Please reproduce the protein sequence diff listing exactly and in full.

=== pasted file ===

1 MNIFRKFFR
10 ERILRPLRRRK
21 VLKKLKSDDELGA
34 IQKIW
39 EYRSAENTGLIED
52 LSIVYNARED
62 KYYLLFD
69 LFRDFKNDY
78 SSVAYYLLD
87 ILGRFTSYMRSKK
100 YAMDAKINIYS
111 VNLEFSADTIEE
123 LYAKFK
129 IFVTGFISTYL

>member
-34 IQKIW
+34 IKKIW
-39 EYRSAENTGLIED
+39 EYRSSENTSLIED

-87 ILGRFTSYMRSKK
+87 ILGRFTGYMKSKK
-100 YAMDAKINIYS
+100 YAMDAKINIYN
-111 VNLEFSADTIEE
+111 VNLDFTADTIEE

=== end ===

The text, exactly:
1 MNIFRKFFR
10 ERILRPLRRRK
21 VLKKLKSDDELGA
34 IQKIW
39 EYRSAENTGLIED
52 LSIVYNARED
62 KYYLLFD
69 LFRDFKNDY
78 SSVAYYLLD
87 ILGRFTSYMRSKK
100 YAMDAKINIYS
111 VNLEFSADTIEE
123 LYAKFK
129 IFVTGFISTYL

>member
-34 IQKIW
+34 IKKIW
-39 EYRSAENTGLIED
+39 EYRSSENTSLIED

-87 ILGRFTSYMRSKK
+87 ILGRFTGYMKSKK
-100 YAMDAKINIYS
+100 YAMDAKINIYN
-111 VNLEFSADTIEE
+111 VNLDFTADTIEE